'Mental typewriter' controlled by thought alone
Fascinating report: (NewScientist) A computer controlled by the power of thought alone has been demonstrated at CEBIT in Germany. As we have speculated here, rapid advances in cybernetics are now ocurring, which will eventually change how consumers interface with computers, while the substructure of how people inter-relate online has continued to evolve quickly. Imagine reaction time that is constrained only by the power and speed of thought without any mechanical components. It would seem we are headed towards an always-connected global brain. With complete integration of components, what is the difference between telepathy and let's say, a WiFi/Bluetooth connection between your computer and your brain, with the computer/device acting as a filter and transceiver?
The device could provide a way for paralysed patients to operate computers, or for amputees to operate electronically controlled artificial limbs. But it also has non-medical applications, such as in the computer games and entertainment industries.
The Berlin Brain-Computer Interface (BBCI) – dubbed the "mental typewriter" – was created by researchers from the Fraunhofer Institute in Berlin and Charité, the medical school of Berlin Humboldt University in Germany. It was shown off at the CeBit electronics fair in Hanover, Germany.
The machine makes it possible to type messages onto a computer screen by mentally controlling the movement of a cursor. A user must wear a cap containing electrodes that measure electrical activity inside the brain, known as an electroencephalogram (EEG) signal, and imagine moving their left or right arm in order to manoeuvre the cursor around.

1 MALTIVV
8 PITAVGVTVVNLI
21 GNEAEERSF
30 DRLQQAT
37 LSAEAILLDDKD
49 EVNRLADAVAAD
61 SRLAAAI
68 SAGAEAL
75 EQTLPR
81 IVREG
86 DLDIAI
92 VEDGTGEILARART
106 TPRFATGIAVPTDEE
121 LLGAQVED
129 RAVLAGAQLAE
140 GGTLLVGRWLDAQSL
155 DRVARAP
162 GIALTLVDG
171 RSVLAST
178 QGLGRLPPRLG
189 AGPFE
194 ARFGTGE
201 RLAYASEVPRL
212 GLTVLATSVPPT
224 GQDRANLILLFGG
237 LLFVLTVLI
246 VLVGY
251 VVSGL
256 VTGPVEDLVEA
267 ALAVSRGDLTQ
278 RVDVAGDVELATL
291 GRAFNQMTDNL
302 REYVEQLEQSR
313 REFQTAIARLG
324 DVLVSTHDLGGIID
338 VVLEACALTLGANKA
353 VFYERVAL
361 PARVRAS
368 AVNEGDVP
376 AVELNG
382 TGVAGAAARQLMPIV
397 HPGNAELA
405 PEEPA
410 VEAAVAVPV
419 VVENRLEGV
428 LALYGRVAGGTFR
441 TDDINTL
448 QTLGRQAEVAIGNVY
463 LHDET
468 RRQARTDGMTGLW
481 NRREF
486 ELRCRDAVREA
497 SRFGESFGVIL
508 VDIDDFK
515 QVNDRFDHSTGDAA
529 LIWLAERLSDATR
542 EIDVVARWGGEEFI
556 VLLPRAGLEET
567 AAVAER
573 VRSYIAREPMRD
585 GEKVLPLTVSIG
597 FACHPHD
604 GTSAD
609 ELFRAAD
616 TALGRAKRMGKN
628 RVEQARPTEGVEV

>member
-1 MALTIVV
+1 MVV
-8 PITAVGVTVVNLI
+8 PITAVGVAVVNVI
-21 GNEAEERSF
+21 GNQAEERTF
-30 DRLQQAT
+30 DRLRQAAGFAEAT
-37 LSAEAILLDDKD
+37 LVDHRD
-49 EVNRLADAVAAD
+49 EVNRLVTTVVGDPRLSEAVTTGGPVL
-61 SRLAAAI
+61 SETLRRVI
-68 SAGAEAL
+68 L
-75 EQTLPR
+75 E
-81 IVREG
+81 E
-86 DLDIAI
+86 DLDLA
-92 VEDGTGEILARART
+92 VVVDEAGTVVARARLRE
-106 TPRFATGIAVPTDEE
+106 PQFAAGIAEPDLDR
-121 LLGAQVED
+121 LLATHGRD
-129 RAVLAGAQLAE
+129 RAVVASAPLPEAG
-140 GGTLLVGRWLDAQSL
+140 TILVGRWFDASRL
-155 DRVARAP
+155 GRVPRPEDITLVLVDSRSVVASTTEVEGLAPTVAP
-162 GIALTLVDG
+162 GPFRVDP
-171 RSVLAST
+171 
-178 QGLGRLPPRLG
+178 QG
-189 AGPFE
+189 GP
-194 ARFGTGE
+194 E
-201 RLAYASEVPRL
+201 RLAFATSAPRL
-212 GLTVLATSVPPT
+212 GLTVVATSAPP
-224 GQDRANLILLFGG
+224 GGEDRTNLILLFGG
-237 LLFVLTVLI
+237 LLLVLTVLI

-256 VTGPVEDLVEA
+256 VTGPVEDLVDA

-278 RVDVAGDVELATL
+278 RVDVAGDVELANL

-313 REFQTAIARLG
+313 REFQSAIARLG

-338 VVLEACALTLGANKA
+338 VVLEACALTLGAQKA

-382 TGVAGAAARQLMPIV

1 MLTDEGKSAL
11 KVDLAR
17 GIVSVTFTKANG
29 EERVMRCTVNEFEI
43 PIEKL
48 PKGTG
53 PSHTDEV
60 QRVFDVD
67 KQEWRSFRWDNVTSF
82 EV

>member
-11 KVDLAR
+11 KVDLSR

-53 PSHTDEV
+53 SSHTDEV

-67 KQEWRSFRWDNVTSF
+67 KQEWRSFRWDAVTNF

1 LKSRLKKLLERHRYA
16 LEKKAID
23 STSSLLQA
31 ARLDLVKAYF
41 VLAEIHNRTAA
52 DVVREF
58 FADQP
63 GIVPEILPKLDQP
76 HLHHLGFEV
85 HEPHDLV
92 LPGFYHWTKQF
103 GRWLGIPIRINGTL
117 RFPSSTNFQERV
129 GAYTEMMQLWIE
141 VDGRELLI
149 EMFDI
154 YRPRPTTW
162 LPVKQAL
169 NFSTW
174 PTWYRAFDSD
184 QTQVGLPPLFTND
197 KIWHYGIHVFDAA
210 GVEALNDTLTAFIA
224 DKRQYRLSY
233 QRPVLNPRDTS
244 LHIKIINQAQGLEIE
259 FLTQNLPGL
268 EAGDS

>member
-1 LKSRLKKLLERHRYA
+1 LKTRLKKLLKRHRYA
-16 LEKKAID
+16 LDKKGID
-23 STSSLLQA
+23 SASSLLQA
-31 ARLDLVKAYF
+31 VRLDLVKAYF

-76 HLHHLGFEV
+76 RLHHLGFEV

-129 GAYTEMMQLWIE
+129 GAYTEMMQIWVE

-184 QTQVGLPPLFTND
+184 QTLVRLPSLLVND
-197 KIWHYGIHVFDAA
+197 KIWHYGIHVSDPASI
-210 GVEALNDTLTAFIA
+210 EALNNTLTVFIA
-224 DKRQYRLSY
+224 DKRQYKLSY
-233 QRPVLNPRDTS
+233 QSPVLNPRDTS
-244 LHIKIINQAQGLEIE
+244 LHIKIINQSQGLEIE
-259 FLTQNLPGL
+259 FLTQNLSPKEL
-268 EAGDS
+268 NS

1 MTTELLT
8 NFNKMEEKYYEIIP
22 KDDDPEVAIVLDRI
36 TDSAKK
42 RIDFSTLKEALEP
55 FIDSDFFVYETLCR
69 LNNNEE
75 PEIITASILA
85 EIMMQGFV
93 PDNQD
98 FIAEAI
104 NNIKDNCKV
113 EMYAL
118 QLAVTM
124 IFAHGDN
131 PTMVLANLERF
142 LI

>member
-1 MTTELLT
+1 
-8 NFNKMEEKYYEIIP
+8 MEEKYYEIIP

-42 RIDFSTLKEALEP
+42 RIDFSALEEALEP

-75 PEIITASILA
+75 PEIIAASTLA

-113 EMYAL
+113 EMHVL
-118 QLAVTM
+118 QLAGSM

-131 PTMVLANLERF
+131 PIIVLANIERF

"It's a very strange sensation," says Gabriel Curio at Charité. "And you can understand from the crowds watching that the potential is huge."
Curio says users can operate the device just 20 minutes after going through 150 cursor moves in their minds. This is because the device rapidly learns to recognise activity in the area of a person's motor cortex, the area of the brain associated with movement. "The trick is the machine-learning algorithms developed at the Fraunhofer Institute," Curio says.
John Chapin, an expert in using implanted electrodes to control computers, agrees EEG sensing technology is advancing rapidly. "There's been a lot of progress on the non-invasive side in recent years," he said.
The German researchers hope to develop a commercial version of the device as an aid for paralysed patients and amputees.
Chapin adds that brain-computer interfaces could have a range of uses beyond the medical. "Signals from the brain give you a fraction of a second advantage," he says. The device could make a novel game controller and be used in other ways. The researchers have even begun testing the machine as a driving aid, as it can sense a sudden reaction and control a vehicle's brakes before even the driver can.
The next stage is to develop a cap that does not have to be attached directly to the scalp. This should make the device easier to use and cause less skin irritation for the wearer.
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